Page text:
Ole Georg Gjøsteen

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Ole Georg Gjøsteen (9 February 1854 – 19 June 1936) was a Norwegian educator and politician for the Norwegian Labour Party.

Personal life[edit]

He was born in Stord, and was the older brother of politician and educationalist Johan David Haslund Gjøstein.[1]

In October 1877 he married Emilie Josefine Sundbye. The couple had seven daughters and four sons.[2]


An instrument maker by profession,[3] Gjøsteen became involved in the growing worker's movement in Norway. He became a member of Kristiania Arbeidersamfund in 1871, and as political parties were established in the 1880s, Gjøsteen joined the radical wing of the Liberal Party. From 1888 to 1891 he chaired De forenede norske arbeidersamfund.[1]

During this period Gjøsteen was among the founding members of the Norwegian Union of Iron and Metalworkers, and he also left the Liberal Party to found the more radical Norwegian Labour Party in 1887.[3] He chaired this party nationally, from 1892 to 1893. He was elected to Kristiania city council in 1895, and served until 1919.[1] Although not a member of Parliament, he marked himself as a proponent of universal suffrage and dissolution of the personal union between Sweden and Norway.[1] General suffrage would be introduced in 1898 for men, and 1913 for women, whereas the union was dissolved in 1905.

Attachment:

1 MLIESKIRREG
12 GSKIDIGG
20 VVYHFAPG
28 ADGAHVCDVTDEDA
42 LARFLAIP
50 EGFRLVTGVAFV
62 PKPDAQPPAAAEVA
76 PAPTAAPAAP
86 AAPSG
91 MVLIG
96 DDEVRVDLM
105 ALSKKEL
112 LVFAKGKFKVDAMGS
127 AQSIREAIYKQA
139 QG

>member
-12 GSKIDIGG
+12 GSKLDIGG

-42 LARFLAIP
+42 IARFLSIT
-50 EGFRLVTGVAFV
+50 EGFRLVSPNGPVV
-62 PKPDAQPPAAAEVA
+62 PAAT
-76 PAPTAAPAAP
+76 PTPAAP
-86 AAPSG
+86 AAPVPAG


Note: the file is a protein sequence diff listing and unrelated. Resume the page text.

In the field of education, Gjøsteen served as a member of the school board in Kristiania from 1896 to 1923, chairing it from 1914 to 1919. He worked to build the public primary school into a basis for further education, and to strengthen the secondary education. He strongly supported the idea of the comprehensive school, to the point of being called "the father of the comprehensive school in Norway".[1][3]


  1. ^ a b c d e "Gjøsteen, Ole Georg". Store norske leksikon. Kunnskapsforlaget. 2007. 
  2. ^ Genealogy
  3. ^ a b c "Gjøsteen, Ole". Caplex. Cappelen. 2004. 
Party political offices
Preceded by
Carl Jeppesen
Chairman of the Norwegian Labour Party
Succeeded by
Gustav A. Olsen Berg